Belo Monte Dam Case – Tribunal

International Rights of Nature Tribunal
Lima, Peru ~ December 2014
Judge: Atossa Soltani, Amazon Watch

Belo Monte Dam

Slides of presentation: Belo Monte Dam RON_BeloMonte2014

Belo Monte dam structure



The Brazilian government is implementing the construction of the Belo Monte mega-dam to provide 11,000 megawatts of power. Belo Monte is considered to be the world’s third largest dam. At this time, the dam project is about 50% completed. The dam’s reservoir will flood 668 square kilometers, has drained and diverted nearly 90 percent of the flow of the Xingu river for 100 kilometers around the “big bend”, affecting all the fauna of the river and causing the displacement of approximately 40,000 indigenous and riverine people. There are 3-4 additional dams planned upstream that would flood a huge area of the Xingu National Park.

Some 22 lawsuits have been brought against the Dam in Brazil, most by the Federal Public Ministry. Several are pending decision by the Supreme Court. While these lawsuits have at times lead to temporary suspensions of project, none of the cases have been ruled on and thus have not provided any remedies. Similarly, the precautionary measures which were granted by the Inter-American Commission on Human Rights, were ignored by the Brazilian government who has vowed not to comply with requested measures.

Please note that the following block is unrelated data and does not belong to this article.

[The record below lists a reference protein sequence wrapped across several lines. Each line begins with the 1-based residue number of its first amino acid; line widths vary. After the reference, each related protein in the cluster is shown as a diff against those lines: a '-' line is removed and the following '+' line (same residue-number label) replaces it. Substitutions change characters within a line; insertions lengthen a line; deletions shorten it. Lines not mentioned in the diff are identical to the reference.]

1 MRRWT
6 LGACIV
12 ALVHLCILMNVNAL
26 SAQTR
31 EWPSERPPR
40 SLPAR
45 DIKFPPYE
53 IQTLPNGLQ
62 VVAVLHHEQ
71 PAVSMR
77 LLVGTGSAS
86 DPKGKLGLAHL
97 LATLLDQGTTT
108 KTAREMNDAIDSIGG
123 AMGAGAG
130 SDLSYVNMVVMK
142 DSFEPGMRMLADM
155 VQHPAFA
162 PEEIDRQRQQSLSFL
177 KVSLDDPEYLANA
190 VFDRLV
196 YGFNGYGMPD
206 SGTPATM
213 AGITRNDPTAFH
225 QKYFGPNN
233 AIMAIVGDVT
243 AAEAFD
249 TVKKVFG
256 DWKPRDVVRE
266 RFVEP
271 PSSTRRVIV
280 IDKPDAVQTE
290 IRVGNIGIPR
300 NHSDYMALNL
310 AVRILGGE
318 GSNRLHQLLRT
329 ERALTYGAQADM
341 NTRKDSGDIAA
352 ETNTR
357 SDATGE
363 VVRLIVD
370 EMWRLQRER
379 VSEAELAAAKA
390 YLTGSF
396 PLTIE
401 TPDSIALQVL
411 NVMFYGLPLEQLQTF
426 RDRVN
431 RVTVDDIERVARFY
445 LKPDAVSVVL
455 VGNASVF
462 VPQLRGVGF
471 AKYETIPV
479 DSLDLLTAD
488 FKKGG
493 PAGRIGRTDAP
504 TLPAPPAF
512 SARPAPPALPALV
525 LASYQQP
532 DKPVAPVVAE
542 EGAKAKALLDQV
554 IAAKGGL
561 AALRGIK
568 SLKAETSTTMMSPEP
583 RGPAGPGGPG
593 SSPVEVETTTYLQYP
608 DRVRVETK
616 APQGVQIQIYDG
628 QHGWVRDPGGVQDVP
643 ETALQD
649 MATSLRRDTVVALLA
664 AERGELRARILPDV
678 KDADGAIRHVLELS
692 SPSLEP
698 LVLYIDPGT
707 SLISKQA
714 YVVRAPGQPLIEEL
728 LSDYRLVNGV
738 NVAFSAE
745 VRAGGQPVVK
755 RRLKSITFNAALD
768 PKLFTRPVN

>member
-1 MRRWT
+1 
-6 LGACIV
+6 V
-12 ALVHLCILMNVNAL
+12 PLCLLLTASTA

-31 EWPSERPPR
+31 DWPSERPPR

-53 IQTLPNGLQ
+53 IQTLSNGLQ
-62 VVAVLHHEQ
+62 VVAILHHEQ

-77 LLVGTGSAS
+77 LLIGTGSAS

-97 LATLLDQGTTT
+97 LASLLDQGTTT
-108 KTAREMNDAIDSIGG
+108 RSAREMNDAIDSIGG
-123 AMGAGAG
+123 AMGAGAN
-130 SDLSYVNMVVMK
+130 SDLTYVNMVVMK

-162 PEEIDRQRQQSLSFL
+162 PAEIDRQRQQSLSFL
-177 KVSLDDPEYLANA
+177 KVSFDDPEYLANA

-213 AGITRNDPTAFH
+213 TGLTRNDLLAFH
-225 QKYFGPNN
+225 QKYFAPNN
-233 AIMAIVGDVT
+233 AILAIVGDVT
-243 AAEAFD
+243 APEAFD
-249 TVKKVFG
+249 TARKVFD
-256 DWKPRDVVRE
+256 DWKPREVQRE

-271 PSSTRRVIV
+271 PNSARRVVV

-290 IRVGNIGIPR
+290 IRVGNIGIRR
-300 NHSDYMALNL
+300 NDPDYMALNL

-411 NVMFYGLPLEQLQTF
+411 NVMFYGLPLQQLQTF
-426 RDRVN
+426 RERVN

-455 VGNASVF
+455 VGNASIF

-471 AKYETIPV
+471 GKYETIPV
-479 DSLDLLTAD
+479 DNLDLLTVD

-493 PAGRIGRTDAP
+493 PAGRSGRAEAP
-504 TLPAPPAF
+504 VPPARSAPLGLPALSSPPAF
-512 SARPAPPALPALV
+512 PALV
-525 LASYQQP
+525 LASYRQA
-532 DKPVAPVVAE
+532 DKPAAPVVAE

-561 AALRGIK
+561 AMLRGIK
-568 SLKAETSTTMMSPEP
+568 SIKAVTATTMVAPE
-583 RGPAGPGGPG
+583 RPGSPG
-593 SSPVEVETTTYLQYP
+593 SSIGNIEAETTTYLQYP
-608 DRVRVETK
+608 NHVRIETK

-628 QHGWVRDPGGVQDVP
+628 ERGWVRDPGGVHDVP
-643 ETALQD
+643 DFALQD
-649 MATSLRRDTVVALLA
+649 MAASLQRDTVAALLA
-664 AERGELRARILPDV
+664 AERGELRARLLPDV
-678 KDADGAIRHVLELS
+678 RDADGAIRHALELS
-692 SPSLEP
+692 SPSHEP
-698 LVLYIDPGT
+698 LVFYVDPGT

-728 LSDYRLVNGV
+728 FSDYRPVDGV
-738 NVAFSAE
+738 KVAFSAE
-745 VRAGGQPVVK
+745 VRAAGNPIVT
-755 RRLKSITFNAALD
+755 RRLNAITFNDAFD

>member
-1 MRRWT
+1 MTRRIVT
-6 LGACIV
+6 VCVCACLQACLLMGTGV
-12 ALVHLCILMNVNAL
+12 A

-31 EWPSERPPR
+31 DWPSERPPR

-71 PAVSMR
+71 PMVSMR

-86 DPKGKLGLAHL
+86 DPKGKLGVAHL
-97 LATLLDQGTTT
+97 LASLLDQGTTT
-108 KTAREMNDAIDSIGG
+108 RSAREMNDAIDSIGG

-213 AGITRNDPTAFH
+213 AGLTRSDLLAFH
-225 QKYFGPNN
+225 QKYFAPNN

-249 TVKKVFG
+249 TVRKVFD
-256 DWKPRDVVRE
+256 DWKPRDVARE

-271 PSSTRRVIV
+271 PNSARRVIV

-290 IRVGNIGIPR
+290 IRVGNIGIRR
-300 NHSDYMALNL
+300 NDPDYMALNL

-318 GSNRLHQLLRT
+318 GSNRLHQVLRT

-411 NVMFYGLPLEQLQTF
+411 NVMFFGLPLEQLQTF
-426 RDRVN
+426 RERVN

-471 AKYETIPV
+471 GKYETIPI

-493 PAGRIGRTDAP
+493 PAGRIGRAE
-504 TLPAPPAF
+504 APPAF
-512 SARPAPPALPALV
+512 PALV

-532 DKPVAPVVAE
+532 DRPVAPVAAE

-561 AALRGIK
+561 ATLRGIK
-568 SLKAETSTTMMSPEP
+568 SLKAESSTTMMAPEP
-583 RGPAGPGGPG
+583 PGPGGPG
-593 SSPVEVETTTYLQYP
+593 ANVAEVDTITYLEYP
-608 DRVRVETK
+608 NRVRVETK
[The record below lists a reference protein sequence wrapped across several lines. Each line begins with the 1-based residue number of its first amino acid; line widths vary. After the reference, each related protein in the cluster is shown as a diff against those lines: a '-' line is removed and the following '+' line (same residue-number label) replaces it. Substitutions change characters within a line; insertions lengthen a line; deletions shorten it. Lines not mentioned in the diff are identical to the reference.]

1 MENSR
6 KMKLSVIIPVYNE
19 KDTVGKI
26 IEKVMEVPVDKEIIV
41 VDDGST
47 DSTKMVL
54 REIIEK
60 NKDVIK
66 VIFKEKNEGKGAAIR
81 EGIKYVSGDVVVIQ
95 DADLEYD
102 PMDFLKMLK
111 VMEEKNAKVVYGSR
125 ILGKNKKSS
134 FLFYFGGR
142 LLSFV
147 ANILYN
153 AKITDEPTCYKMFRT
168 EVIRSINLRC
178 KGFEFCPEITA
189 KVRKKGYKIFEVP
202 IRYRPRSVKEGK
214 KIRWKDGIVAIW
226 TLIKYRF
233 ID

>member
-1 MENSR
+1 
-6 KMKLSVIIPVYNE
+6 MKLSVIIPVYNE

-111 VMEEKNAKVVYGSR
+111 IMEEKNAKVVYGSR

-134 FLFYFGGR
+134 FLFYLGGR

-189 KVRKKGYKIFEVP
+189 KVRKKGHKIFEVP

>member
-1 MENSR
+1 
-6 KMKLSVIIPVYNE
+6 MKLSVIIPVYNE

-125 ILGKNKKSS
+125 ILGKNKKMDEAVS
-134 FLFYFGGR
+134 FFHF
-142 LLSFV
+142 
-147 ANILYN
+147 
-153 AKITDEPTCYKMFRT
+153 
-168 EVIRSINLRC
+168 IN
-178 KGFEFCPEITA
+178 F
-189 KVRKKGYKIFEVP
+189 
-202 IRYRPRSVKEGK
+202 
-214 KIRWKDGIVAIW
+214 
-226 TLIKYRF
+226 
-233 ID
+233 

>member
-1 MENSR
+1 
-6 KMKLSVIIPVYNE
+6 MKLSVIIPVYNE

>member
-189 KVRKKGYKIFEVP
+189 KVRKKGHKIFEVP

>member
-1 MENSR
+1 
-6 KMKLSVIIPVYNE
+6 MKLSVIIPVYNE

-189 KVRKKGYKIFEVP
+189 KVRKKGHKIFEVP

Not only are the rights of nature affected, but also those of indigenous peoples linked to the territories where the project is developed. The right to prior consultation has been disregarded, and worse still, the existence of indigenous peoples ignored. Indigenous peoples have lost their food sovereignty, cannot fish because the fish populations have declined significantly already, and the dam is preventing free migration of important fish species. The people have no clean water; young people are migrating away from their communities. Construction companies have created divisions within the community. Corruption and enforcement processes ignore and violate nature.

Finally, the claim that the hydropower proposed for Brazil falls under the banner of “clean energy” is false. The mega-dams will collectively cause major impact to the rivers and the rainforests as well as the hydrological cycle of the forest. The dam will cause the release of huge quantities of methane, a global warming gas that is 50x more potent that CO2.

The Tribunal accepted the case and provides that a special session be held in Brazil to hear the case.